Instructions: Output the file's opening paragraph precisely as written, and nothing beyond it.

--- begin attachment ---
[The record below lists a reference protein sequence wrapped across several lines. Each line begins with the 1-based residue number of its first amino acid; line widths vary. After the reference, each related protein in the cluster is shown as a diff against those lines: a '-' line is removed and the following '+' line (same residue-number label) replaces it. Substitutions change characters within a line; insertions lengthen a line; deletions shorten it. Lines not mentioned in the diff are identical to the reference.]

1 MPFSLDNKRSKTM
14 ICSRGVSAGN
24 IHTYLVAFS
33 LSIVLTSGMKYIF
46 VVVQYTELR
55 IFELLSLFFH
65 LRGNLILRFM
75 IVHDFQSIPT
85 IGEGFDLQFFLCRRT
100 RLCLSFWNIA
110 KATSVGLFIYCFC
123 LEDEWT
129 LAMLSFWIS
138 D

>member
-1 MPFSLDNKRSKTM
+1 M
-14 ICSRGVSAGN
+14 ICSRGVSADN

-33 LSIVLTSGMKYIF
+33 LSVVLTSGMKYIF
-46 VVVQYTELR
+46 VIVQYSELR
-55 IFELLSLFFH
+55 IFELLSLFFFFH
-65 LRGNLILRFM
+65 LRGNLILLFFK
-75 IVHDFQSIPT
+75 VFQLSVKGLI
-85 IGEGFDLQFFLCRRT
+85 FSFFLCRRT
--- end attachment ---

[The record below lists a reference protein sequence wrapped across several lines. Each line begins with the 1-based residue number of its first amino acid; line widths vary. After the reference, each related protein in the cluster is shown as a diff against those lines: a '-' line is removed and the following '+' line (same residue-number label) replaces it. Substitutions change characters within a line; insertions lengthen a line; deletions shorten it. Lines not mentioned in the diff are identical to the reference.]